Note: This is an archived Handbook entry from 2016.
|Dates & Locations:|| |
This subject has the following teaching availabilities in 2016:Semester 1, Parkville - Taught on campus.
Timetable can be viewed here. For information about these dates, click here.
|Time Commitment:||Contact Hours: 2 x one hour lectures per week, 1 x three hour practical class per week |
Total Time Commitment:
Estimated total time commitment of 170 hours
Study Period Commencement:
|Recommended Background Knowledge:|| |
|Non Allowed Subjects:|| |
Students may not gain credit for this subject and
|Core Participation Requirements:||
For the purposes of considering applications for Reasonable Adjustments under the Disability Standards for Education (Cwth 2005) and Students Experiencing Academic Disadvantage Policy, this subject requires all students to actively and safely participate in practical class activities. Students who feel their disability may impact upon their participation are encouraged to discuss this with the Subject Coordinator and the Disability Liaison Unit. http://www.services.unimelb.edu.au/disability/
CoordinatorDr Alex Johnson
This subject examines the critical roles that plants play in life on earth. It explores how plants capture energy and carbon in the biosphere and influence the atmosphere; absorb almost all mineral nutrients that enter our ecosystem and underpin the nutrition and food supply of animals and people; have a major effect on hydrology and climate due to their water use; and produce a wealth of products ranging from food on our plates to fuel for our cars. Weekly practicals allow hand-on experience with plants and involve experiments with light, gravity, nutrients and additional factors that affect plant growth. Topics covered include:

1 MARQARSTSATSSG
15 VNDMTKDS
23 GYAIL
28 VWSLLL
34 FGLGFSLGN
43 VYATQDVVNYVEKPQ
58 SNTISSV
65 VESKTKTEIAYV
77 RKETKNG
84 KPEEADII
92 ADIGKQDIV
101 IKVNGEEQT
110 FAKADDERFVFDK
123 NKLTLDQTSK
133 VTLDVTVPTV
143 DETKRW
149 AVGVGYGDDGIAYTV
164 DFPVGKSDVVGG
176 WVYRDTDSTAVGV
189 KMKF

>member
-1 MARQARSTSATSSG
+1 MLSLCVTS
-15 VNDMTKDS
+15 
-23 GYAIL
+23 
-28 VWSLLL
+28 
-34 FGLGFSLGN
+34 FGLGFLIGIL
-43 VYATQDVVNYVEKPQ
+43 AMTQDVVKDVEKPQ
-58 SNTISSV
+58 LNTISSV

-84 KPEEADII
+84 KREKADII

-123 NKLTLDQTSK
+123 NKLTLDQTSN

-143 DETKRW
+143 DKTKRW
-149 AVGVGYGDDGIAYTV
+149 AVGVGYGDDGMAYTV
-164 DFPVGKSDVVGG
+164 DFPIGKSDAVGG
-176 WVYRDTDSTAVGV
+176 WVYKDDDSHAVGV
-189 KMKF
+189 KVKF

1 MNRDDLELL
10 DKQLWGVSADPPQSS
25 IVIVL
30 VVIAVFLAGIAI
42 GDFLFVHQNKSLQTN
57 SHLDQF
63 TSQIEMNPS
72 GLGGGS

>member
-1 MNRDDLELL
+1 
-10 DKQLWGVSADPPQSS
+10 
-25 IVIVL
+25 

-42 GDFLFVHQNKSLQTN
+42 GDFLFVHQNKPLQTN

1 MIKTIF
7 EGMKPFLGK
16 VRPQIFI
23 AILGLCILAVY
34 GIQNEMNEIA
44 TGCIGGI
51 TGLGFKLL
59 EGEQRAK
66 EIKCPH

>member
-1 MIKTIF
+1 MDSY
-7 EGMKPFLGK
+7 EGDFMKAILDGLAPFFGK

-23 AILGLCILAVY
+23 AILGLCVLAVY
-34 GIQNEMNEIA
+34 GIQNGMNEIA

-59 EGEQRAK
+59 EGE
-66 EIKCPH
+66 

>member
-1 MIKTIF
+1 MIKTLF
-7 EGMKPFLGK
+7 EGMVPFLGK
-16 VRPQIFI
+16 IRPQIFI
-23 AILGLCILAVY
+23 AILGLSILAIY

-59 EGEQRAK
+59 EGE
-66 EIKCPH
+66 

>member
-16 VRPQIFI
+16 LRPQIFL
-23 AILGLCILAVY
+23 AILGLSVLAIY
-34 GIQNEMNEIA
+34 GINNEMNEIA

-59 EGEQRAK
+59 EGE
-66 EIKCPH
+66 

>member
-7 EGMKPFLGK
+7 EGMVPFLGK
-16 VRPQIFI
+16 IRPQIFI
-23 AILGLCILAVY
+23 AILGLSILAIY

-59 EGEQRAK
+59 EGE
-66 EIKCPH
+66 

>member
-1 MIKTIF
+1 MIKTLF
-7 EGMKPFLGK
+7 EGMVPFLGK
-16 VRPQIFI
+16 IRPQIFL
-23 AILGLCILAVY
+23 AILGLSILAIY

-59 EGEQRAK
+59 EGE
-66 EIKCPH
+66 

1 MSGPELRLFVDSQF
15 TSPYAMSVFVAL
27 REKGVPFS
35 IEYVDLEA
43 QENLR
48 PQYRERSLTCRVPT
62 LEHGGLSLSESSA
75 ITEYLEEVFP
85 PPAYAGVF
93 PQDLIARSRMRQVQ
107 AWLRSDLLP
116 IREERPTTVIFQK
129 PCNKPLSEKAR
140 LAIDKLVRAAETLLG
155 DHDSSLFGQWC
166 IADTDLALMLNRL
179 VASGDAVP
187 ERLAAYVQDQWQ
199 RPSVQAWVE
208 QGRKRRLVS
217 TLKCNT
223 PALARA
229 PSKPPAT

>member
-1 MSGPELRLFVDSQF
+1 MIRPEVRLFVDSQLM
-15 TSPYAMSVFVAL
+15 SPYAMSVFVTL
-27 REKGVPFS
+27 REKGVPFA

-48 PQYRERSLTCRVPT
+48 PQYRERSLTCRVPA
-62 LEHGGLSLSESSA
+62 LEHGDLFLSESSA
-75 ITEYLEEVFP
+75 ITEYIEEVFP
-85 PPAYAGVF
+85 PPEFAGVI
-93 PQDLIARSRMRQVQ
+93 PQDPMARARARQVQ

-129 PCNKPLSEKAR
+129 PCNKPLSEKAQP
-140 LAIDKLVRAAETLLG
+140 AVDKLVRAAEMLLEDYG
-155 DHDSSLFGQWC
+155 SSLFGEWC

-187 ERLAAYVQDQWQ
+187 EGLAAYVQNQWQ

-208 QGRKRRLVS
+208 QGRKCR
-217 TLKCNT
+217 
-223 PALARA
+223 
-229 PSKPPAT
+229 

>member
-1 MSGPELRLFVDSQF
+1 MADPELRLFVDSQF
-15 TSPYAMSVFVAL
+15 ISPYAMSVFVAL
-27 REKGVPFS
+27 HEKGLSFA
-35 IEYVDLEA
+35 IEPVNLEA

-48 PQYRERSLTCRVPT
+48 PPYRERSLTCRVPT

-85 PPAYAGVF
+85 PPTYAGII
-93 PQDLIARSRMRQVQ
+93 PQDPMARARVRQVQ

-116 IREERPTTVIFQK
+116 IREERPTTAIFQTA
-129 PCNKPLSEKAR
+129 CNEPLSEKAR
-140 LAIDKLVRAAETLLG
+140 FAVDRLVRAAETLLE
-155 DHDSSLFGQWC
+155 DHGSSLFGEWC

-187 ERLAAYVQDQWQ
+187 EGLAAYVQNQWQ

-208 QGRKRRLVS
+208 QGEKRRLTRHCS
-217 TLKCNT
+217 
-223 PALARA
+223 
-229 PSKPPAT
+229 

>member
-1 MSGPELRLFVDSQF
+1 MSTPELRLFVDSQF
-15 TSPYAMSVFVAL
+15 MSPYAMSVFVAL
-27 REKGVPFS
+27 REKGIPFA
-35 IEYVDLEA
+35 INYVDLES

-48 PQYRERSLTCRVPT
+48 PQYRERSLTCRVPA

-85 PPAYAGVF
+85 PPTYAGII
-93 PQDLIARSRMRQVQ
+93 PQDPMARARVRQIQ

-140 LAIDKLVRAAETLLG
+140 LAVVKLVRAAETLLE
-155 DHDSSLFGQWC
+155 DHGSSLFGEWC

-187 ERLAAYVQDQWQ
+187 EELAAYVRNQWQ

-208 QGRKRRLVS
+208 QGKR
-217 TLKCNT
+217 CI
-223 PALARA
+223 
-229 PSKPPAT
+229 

The objectives of this subject are to:
Four practical assignments (up to 3000 words in total) evenly spaced through the semester (35%); a 2-hour written examination in the examination period (65%).
|Prescribed Texts:|| |
|Breadth Options:|| |
This subject potentially can be taken as a breadth subject component for the following courses:
You should visit learn more about breadth subjects and read the breadth requirements for your degree, and should discuss your choice with your student adviser, before deciding on your subjects.
|Fees Information:||Subject EFTSL, Level, Discipline & Census Date|
At the completion of the subject students should have:
This subject is available for science credit to students enrolled in the BSc (both pre-2008 and new degrees), BASc or a combined BSc course.
Science-credited subjects - new generation B-SCI and B-ENG.
Selective subjects for B-BMED
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